The discretion vested in the Board to weigh the information relative to Dr. Kauffman rendered it a quasi-judicial body. This is also evident from the statutes dictating the procedures to be followed. The Board cannot revoke or suspend a license to practice medicine without giving notice and opportunity for hearing, a hearing at which the doctor concerned may be represented by counsel and offer evidence. Section 37-3-323, MCA Such a hearing is governed by the Montana Administrative Procedure Act, and the decision reached is subject to judicial review. Sections 2-4-702 and 2-4-631, MCA. The task performed by the Board thus comes within the statutory definition of "quasi-judicial function" found at Section 2-15-102(10), MCA

The action or inaction by the Board under attack in this case is its decision not to strip Dr. Kauffman of his license when faced with complaints concerning his professional conduct. The Board's decision whether to initiate administrative proceedings against a doctor is analogous to a prosecutor's decision whether to initiate court proceedings against an alleged criminal. We concur with the reasoning in Butz that the Board's discretion might be distorted if it is not immune from suit for damages arising from such a decision. We hold, therefore, that in the exercise of its quasi-judicial authority, the Board is entitled to the absolute immunity afforded executive officials under the rule in the Butz decision. We also hold that the quasi-judicial immunity afforded the Board must encompass the State. The Board's discretion would be equally subject to distortion by considerations of possible litigation against the State arising from its actions. See Ronek, 740 P.2d at 1116-17; Dept. of Justice, 560 P.2d at 1330

The opinions in Ronek, Dept. of Justice and Butz stand for the proposition that entities called upon to function judicially should be immunized in order to facilitate the proper execution of their duties. However, the basis for these decisions, as discussed above, is the common law. We affirm the decision of the District Court


I concur with the result in this case. The complaint in this case should have been dismissed by the District Court, not for the reasons utilized by the District Court in assuming that quasi judicial functions of state boards were encompassed in statutory judicial immunity, but rather that the complaint fails to show that the unfortunate deaths and resulting damages to the plaintiffs were proximately caused by the State of Montana, through its Board of Medical Examiners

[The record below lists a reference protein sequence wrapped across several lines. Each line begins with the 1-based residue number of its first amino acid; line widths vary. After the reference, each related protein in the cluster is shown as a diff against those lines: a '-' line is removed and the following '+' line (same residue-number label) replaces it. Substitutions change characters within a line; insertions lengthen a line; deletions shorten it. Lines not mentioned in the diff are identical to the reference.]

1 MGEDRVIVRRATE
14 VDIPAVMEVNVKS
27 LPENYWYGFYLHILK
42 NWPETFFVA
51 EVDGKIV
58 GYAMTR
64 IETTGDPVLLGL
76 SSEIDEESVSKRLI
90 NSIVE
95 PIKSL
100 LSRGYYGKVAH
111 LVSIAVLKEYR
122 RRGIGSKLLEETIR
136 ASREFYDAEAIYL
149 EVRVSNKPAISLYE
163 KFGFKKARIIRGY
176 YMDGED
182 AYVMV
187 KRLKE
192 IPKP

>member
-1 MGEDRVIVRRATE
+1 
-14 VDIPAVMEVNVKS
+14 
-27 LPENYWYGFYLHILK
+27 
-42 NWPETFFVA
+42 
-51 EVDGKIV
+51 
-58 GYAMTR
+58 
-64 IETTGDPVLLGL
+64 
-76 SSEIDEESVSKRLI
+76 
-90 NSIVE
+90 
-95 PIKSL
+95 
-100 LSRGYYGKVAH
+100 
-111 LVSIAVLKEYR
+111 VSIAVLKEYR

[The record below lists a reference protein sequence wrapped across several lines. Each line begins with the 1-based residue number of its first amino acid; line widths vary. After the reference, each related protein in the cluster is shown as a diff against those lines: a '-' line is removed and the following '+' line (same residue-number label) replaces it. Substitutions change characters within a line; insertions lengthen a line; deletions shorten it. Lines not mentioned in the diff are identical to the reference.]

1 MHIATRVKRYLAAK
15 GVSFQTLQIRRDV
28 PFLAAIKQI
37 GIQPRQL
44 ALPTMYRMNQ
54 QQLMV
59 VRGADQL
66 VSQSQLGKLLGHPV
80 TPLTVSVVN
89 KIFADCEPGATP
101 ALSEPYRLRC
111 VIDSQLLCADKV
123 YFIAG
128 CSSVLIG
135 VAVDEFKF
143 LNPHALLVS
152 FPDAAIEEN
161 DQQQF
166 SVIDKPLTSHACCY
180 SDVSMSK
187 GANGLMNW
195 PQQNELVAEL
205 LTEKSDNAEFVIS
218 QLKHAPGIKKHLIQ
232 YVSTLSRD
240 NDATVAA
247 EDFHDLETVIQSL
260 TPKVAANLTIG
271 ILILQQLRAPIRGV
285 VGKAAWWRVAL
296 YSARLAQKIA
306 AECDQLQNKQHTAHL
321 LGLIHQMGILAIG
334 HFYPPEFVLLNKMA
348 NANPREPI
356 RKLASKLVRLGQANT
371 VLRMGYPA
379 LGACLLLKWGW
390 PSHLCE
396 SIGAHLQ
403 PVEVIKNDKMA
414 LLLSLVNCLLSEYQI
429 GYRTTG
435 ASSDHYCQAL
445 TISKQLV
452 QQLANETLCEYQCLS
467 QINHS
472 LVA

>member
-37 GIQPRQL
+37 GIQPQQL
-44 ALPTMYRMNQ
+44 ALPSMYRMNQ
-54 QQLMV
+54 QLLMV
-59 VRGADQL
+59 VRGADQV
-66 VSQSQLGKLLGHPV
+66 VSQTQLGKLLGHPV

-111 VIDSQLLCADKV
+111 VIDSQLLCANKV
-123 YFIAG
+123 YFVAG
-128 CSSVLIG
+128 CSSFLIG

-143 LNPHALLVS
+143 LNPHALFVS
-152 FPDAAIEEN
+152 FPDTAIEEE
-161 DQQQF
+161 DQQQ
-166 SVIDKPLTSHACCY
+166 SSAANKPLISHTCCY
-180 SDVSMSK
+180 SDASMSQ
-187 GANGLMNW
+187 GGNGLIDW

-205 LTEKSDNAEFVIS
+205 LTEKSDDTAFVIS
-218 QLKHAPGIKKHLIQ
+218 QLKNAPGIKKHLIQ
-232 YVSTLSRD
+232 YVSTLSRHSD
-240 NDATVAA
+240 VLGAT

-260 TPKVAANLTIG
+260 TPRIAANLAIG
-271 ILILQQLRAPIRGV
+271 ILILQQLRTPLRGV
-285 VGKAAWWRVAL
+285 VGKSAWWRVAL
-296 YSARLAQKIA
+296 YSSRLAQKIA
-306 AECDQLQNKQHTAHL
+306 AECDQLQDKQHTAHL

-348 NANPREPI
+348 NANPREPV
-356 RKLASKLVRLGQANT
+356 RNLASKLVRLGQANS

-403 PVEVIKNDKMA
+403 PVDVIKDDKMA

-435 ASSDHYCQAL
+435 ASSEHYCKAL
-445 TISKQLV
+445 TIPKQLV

The inaction of the Board of Examiners in failing to lift the license of Dr. Kauffman because of complaints made about him cannot be equated as a proximate cause with the direct acts of Dr. Kauffman in attending to the pregnant mothers, which, as the complaint alleges, were the proximate cause of their injuries The theory of plaintiff's counsel to establish liability on the part of the state has too many "ifs" — if the Board had initiated proceedings against the doctor to lift his license to practice medicine; if the subsequent hearing and proceedings against the doctor unqualifiedly showed his incompetence to practice; if the evidence generated under the complaints against him stood up to show such incompetence; if the proceedings against the doctor would withstand judicial review. In my view, proximate cause cannot be attenuated to that extent

Thus, the District Court properly granted a motion to dismiss the complaint, but not upon the grounds utilized by the District Court — that of judicial immunity, but rather because of lack of proximate cause

Nonetheless, I cannot agree with the majority of this Court that the state as an entity is free from liability here on some ground of official immunity applying to government agents. I eschew especially the notion that the discretion of the Board of Examiners would he "equally subject to distortion by consideration of possible litigation against the State arising from its actions." That reason for immunity has been expressly waived by this state in its constitution and in its statutes

The first factor to remember here is that the State of Montana in its governmental capacity is the defendant in this case, for acting through its governmental arm, the Board of Medical Examiners. The persons who are members of the Board are not defendants. No question is presented in this case that relates to the personal liability of the Board members who allegedly failed to act to lift Dr. Kauffman's license. When there is no risk of personal liability for damages to the government officials involved, the reason for common law official liability evaporates. When the reason for a rule ceases, so should the rule itself. Section 1-3-201, MCA

It is from the viewpoint of the personal liability of governmental agents that Butz v. Economou (1978), 438 U.S. 478, at 480, 98 S.Ct. 2894, at 2897, 57 L.Ed.2d 895, at 899, should be examined. The first sentence of that opinion begins:

"This case concerns the personal immunity of federal officials in the Executive Branch from claims for damages arising from their violations of citizens' constitutional rights . . ."

The vicarious liability of the United States government for its agents was not involved in Butz. The federal government may not be sued to redress the wrongs of its agents unless the government has specifically waived it immunity from suit as for example, in the Federal Tort Claims Act, where it applies